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T.W. Jackson's "The Magic of Making Up" and LGBT Breakups - Personal Product Testimony

Updated on September 19, 2011

Disclaimer: No endorsement or compensation was given for reviewing this product.

Having been inconveniently heartbroken in the month of love, February of 2008, I searched the internet during my sleepless nights for answers to my sudden and unexpected singlehood. The world slept while the shredding anguish made me restless. I knew that there were other souls out there undergoing the same excruciating pain that is to be left by the one you love. That’s when I bumped into a systematic solution called “The Magic of Making Up” by T.W. Jackson, or T-Dub, as he’s more affectionally known, a former military man who saw many of his buddies through the heartaches of breaking up. Subsequently, he thought of a way to reverse such a loss in the form of an eBook that claims to have helped thousands nearly worldwide.

After having read the promising reviews by other successful users, I went ahead and sacrificed $39.00 to order it. After losing my girlfriend, what’s letting go of a little money to get her to come back, right? I also wasn’t sure if this would work for someone in the LGBT community. When it comes down to it, we have the same relationship problems as do our heterosexual counterparts in the emotions department.

So, once I ordered the eBook system in Adobe Acrobat portable document format (.pdf) a few things surprised me about the informational bundle. While it’s true T-Dub reveals the secret that makes his method magical and explains to you step-by-step how to execute it, I find that it was inundated with fill-ins to substantiate something that could’ve been revealed in one page and marketed for a lower price. Of course, that’s just my opinion and in no way am I saying that it’s not worth reading in its entirety. I was just desperate and wanted a quick get-her-back scheme without bothering with the rest of the contents.

The main thing he stresses in his guide is acceptance of the break-up using reversed psychology by behaving in a counter-intuitive manner. He has a sample letter of what to write down and send to the person that left the relationship. A letter is less intrusive than a text, email or posting on a social website and the recipient can read it when he or she’s ready to learn what you have to say. His advice is proprietary information and I don’t want to reveal it in detail.

Being a seasoned woman in the LGBT dating world, I already knew what not to do if we were ever to bump into one another in public. After all, the gay and lesbian community is very small even in a big city. Within weeks of the separation in the spring of 2008, I worked the nerve to get out of the house and socialize again. I went to a bar we both frequented as a couple before only to bump into her with her new lady companion. Of course, I was petrified inside, but still managed to pretend she wasn’t there. No one likes to exacerbate an already awkward situation by making a scene. I played it cool with my friends while she was clearly feeling uncomfortable as if her date was ruined. I don’t blame her for, perhaps, she had no idea what could happen. I hadn’t taken the breakup well at all before, so she probably thought it could’ve turned into a dramatic spectacle. That would’ve given her attention she didn’t deserve. Let’s face it: Women may say they hate drama, but it sometimes makes them feel important, or alive, when it happens.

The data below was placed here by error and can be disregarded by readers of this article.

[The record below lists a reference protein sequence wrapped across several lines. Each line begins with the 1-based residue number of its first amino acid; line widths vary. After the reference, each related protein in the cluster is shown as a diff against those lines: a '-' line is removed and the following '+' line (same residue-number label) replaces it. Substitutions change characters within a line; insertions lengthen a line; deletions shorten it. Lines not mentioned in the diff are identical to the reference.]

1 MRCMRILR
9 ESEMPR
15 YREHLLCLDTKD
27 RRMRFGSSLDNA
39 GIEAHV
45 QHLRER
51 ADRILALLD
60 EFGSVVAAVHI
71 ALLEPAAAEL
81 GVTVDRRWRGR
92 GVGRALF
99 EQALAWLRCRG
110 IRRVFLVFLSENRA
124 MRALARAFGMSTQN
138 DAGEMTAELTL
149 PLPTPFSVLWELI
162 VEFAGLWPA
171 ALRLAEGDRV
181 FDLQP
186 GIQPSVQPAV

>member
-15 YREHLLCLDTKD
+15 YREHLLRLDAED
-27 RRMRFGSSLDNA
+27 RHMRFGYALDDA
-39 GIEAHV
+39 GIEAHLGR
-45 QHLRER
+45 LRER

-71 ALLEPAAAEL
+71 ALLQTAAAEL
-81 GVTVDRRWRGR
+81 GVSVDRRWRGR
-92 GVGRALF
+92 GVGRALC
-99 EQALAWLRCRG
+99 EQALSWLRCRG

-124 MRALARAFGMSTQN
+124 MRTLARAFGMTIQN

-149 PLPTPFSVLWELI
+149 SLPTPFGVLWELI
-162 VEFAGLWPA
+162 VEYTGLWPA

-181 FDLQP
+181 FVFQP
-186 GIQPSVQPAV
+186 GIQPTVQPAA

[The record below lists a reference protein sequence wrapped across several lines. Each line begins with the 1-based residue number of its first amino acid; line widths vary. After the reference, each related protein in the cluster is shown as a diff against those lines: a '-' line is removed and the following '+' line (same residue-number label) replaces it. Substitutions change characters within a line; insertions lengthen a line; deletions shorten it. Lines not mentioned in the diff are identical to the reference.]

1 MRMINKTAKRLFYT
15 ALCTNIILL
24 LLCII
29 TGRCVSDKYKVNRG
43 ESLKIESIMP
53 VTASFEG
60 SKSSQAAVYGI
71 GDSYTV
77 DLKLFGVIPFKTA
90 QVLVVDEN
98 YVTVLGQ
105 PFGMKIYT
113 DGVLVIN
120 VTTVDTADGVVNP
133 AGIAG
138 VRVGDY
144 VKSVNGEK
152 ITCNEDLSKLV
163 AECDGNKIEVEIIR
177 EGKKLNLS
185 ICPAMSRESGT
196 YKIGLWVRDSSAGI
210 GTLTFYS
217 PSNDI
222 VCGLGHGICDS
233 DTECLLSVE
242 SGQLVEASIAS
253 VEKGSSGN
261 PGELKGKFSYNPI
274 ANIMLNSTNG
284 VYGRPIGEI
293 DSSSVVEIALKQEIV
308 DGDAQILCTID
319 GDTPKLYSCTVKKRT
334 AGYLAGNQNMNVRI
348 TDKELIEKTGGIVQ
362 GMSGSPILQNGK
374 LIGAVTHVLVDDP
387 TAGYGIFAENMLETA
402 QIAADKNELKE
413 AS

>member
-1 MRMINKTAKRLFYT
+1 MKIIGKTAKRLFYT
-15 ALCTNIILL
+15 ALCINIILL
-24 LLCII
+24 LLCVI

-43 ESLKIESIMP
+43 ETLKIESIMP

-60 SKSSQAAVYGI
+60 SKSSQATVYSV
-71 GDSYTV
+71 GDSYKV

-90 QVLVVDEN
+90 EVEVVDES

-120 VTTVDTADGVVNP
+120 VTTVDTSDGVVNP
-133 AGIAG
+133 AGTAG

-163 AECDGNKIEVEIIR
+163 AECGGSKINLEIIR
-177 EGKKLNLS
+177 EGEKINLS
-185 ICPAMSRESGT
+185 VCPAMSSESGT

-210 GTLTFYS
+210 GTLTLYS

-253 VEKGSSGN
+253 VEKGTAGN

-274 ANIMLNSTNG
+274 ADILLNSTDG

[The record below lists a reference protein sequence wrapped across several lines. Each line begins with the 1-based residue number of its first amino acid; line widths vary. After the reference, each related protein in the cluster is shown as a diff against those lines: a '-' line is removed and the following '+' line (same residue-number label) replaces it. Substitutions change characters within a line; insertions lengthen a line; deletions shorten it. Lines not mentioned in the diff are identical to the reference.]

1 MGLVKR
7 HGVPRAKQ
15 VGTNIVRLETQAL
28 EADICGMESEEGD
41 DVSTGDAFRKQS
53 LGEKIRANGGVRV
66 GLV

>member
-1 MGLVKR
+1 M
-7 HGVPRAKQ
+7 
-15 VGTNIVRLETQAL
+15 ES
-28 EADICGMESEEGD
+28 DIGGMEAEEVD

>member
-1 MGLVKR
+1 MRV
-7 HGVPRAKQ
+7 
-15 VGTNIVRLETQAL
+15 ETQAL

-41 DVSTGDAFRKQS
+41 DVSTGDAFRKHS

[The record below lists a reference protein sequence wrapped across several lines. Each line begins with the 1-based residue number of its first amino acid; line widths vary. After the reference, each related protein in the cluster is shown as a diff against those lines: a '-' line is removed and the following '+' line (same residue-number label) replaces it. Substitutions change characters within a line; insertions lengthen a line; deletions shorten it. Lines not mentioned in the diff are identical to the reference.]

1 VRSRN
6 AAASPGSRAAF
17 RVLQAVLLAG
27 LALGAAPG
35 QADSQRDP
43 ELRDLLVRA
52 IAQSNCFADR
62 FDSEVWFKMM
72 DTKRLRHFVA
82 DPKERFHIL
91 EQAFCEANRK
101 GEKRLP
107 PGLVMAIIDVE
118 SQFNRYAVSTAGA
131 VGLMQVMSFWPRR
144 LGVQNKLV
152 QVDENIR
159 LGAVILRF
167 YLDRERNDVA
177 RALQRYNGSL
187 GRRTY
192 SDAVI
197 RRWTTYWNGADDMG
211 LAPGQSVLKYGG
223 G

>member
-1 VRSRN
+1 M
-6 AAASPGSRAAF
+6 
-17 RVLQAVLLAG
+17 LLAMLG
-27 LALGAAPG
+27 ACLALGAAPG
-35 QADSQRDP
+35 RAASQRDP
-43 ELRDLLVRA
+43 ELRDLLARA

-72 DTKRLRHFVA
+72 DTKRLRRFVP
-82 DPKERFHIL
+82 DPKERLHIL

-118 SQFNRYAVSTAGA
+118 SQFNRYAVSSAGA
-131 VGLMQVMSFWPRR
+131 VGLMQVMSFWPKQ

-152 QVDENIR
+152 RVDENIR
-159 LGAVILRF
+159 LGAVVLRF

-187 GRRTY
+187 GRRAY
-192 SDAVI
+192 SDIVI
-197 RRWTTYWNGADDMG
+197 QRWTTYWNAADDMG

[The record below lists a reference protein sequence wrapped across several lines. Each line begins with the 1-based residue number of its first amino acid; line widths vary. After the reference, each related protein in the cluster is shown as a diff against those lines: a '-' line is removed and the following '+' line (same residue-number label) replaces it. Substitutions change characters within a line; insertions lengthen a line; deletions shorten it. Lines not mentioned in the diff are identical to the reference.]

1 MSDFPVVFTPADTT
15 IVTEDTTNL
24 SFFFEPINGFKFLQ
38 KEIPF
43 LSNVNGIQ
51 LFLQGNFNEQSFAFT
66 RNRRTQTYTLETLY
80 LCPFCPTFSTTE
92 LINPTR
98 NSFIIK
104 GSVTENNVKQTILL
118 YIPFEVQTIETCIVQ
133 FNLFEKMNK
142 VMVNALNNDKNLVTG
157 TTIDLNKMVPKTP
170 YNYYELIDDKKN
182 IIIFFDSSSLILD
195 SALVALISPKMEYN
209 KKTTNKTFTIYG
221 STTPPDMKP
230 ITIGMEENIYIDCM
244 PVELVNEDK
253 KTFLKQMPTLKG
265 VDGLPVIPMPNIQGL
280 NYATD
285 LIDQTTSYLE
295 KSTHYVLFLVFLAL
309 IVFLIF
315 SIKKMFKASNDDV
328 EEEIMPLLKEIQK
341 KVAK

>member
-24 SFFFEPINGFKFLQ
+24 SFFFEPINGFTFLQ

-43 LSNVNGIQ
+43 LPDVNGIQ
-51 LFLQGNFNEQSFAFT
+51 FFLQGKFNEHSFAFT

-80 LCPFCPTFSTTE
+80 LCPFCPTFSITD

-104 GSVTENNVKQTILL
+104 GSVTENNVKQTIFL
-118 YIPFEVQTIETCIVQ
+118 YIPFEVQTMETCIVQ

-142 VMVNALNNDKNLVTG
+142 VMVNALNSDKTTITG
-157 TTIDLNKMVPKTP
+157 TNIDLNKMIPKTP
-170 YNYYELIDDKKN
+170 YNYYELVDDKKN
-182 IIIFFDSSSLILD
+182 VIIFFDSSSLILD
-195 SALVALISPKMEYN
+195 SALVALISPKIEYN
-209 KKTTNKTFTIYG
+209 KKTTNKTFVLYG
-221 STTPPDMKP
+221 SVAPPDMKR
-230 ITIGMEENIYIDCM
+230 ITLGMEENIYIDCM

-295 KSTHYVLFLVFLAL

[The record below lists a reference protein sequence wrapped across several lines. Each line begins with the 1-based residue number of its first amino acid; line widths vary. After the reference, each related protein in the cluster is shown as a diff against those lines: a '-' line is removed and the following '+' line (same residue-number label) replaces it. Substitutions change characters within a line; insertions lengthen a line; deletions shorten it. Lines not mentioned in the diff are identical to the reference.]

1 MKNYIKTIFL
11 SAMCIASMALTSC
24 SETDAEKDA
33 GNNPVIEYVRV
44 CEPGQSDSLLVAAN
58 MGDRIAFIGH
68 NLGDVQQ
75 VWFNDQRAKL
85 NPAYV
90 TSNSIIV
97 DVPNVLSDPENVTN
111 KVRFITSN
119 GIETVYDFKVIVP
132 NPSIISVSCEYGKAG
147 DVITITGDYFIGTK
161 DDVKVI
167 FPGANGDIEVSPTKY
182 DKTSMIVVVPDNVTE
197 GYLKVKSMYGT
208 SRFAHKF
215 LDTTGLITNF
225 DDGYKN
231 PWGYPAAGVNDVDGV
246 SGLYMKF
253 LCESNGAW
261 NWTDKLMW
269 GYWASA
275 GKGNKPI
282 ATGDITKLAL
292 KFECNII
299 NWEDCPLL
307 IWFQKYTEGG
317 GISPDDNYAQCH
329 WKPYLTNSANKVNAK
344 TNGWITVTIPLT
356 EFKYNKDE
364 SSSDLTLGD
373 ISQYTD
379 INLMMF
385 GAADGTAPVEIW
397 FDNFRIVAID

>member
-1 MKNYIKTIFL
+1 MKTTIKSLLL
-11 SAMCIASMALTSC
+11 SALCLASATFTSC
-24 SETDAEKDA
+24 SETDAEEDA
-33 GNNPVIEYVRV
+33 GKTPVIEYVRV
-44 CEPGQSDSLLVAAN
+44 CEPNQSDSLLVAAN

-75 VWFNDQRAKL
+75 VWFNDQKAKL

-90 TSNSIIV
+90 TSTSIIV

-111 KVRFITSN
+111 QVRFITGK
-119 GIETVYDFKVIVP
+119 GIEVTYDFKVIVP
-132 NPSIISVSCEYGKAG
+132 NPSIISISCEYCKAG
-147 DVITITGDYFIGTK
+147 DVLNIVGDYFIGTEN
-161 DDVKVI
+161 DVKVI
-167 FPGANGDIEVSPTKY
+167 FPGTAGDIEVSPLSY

So, after months since that night and with the ”The Magic of Making Up” already ordered, I wrote the letter and mailed it to my ex-girlfriend’s house in July of the same year. Along with the correspondence went my heart and hope that it’d work. Let me tell you, within a week and a half of it being dropped in a mailbox, I got a call from her on my cell while at work. I panicked and went into a state of shock, so my voicemail picked up a message from her. In it, she stated that she had received the letter, but didn’t have the courage to open and read it, but she did so hence the call. At the end of my shift, I returned her call even though waiting until the next day would’ve been wiser. When you long for the one you love reestablish you again after months of nothing, you can’t wait for the moment to talk once more.

We had only dated for 9 months, but it was significant enough, at the time, for me to try and salvage. We were again on speaking terms for about a month after the letter reunited us and we were casually involved for that long, too. I was sad that the makeup only lasted for such a short period of a time, but it taught me an abundance about myself, her and relationships altogether. She and I were just not meant to be, but it was a great experience applying the successful and proven tactics of Mr. T-Dub.


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